A niche market is a unique slice, or subset, of a larger industry. It identifies unique needs, readily distinguishing it from most competitors. A specialty makes it possible for brands to build loyalty. Plus, with less competition and a smaller target market, marketing is more cost-effective. But how do you find and establish your niche?
1. Identify the need
Look for ideas within the scope of your knowledge base. These are things you’re interested in, passionate about, or at least have some expertise on.
Among others, you can find a unique niche under subcategories like:
- Price – like affordable furniture or gadgets
- Quality – like shoes built to last or weatherproof bags
- Values/Culture – like vegan food or Christian apparel
- Demographic – like musical instruments for kids
- Location – like a hobby tutorial program in your hometown
Keep it simple: identify a solvable problem. Profitability depends on whether that problem exists, and whether there are enough people, with that problem, you can reach.
Look for the micro-populations that aren’t getting enough attention. For example, maybe you want to provide healthy food delivery for on-the-go professionals in your suburb. Perhaps it doesn’t exist yet—or there are too few options—but it’s a service people are willing to pay for. There’s your niche.
2. Immerse yourself in the culture
Works best with things you’re passionate about. Simply entering this market shows that you have been touched by this unique need.
One distinguishing factor of the “millennial” niche is a growing demand for environment-conscious consumer products. The market may condemn straws as evil, marine-life killers; it’s not willing to stop using straws, though. Thus, the advent of reusable straws made of glass or stainless steel. They come in pretty kits with fancy pipe cleaners, too. This shows a sympathy with the market’s values and aesthetics.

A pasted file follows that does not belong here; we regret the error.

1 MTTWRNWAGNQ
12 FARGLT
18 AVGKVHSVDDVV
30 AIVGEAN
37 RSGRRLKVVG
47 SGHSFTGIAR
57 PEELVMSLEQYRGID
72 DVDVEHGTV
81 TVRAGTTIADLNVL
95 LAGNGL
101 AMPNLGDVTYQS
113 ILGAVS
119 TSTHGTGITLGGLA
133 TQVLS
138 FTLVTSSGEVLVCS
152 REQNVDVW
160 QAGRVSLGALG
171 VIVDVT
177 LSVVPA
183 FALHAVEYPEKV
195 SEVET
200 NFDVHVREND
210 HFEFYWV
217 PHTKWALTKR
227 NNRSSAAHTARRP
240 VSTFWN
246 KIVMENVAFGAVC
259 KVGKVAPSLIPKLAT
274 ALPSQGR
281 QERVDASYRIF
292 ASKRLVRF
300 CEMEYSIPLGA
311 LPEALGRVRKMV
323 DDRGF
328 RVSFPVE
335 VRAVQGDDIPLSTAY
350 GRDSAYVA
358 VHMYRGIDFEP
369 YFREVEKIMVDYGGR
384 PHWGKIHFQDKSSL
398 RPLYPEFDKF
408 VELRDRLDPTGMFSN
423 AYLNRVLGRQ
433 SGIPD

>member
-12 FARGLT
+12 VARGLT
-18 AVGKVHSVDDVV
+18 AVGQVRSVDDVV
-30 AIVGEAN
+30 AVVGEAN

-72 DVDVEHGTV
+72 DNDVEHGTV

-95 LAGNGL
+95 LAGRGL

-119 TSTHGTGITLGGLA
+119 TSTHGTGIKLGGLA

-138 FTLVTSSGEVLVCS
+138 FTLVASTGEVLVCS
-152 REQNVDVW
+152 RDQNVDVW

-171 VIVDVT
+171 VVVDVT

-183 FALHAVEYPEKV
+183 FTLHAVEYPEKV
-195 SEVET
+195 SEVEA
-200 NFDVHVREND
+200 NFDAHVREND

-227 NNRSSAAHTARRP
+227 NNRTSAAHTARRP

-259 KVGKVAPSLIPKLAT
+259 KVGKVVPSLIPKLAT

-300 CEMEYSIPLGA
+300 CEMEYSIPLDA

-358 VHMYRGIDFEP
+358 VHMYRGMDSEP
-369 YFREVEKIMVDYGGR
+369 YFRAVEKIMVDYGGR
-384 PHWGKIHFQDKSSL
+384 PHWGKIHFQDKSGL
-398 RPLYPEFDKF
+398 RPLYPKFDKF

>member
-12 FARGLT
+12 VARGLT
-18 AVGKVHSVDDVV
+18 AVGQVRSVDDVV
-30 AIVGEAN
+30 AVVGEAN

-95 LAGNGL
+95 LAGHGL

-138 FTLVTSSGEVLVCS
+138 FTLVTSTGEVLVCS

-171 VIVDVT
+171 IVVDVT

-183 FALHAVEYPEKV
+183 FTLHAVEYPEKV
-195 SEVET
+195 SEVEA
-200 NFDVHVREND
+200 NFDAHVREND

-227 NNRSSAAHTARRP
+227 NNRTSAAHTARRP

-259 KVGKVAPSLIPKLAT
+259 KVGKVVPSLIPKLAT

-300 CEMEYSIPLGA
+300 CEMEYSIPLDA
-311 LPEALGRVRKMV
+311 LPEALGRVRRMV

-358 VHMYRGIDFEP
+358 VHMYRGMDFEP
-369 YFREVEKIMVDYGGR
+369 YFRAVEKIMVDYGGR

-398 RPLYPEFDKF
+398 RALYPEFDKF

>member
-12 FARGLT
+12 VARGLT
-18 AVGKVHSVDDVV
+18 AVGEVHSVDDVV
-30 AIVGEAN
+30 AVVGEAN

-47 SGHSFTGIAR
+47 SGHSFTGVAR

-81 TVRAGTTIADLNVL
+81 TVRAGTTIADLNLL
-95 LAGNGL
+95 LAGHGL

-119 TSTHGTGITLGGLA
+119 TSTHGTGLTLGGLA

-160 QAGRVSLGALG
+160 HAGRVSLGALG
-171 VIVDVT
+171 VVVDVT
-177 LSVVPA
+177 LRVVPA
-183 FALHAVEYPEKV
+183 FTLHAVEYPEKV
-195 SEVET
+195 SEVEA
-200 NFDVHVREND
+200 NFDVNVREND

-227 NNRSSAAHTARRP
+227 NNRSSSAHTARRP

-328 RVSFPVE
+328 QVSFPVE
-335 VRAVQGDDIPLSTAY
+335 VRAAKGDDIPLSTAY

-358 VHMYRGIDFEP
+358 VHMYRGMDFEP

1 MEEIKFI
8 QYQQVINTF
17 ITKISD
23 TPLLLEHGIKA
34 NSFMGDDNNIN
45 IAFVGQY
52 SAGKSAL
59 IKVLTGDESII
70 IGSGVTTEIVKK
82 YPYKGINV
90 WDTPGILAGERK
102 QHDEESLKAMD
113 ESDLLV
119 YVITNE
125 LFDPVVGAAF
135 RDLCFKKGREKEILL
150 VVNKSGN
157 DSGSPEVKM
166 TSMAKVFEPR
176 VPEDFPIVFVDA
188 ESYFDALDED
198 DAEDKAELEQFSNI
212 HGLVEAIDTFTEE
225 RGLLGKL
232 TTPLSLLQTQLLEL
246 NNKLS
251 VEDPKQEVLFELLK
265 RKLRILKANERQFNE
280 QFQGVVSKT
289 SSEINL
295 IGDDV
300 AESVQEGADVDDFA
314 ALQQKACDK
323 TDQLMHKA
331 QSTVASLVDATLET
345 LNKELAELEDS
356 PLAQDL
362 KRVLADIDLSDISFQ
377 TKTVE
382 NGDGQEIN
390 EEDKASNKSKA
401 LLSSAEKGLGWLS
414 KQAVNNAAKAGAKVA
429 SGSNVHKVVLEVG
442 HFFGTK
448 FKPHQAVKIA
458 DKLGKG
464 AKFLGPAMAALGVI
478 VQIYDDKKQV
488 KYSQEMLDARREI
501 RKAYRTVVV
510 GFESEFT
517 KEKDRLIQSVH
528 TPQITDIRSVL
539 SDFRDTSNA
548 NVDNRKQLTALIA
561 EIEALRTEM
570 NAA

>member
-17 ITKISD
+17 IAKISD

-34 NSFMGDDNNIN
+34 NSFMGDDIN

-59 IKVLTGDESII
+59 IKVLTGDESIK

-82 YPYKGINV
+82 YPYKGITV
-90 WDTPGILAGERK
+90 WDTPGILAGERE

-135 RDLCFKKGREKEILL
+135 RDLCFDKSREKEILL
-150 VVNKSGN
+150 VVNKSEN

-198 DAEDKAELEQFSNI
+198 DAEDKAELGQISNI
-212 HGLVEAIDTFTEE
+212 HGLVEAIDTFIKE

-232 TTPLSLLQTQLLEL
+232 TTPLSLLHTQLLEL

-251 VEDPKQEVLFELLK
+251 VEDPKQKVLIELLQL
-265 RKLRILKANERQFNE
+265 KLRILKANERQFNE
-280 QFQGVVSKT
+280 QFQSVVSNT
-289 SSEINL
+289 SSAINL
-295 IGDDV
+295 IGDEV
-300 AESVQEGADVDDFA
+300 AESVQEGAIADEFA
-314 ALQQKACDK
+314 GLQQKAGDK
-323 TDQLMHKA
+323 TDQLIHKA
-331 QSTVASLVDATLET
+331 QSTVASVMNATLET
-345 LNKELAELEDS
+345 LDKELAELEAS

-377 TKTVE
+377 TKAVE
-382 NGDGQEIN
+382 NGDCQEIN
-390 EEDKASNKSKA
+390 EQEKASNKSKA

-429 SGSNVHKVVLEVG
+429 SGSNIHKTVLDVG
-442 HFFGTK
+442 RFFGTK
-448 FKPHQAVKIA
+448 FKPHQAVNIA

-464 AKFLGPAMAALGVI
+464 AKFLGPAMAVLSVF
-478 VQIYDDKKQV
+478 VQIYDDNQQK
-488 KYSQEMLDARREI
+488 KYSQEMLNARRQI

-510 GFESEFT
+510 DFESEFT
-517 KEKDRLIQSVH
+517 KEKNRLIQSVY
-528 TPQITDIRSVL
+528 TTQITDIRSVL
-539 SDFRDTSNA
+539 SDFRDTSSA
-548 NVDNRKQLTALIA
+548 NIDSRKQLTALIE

This kind of sympathy and self-education will help you gain your niche clients. There really is no excuse: because a niche market is a relatively small group, it’s easier to study your customers’ behaviors, too. And once you get going, don’t neglect the community’s vibe. That’s your data right there. Their habits, questions, and blossoming problems create even more opportunities for you to help, and profit.
3. Become an advocate: create content
Becoming a reliable source in your chosen field is one of the best ways to attract new customers and keep your existing ones loyal. Regularly produce content on why your product or service is needed, and publish it where it can be seen: podcasts, social media, a blog. Attend events; be a representative of your client base.
People prefer the products and services that come from a trusted authority. Since you’re already continually immersing yourself in this niche culture, why not share your knowledge with the world? Content creation is an additional effort that will pay off well in customer loyalty.
Get on it
Because it’s a comparatively small space to grow industry-wise, niche marketing isn’t for everyone. It takes a confluence of the right numbers and sincere interest to make your niche product or service work.
For many businesses over the ages, finding a niche was a stroke of luck or wild inspiration. A thought scribbled on a cafe napkin, an idle creation that suddenly grew a demand. It may be the same for you. But in this super-dynamic world, it’s always a good thing to calculate your moves beforehand.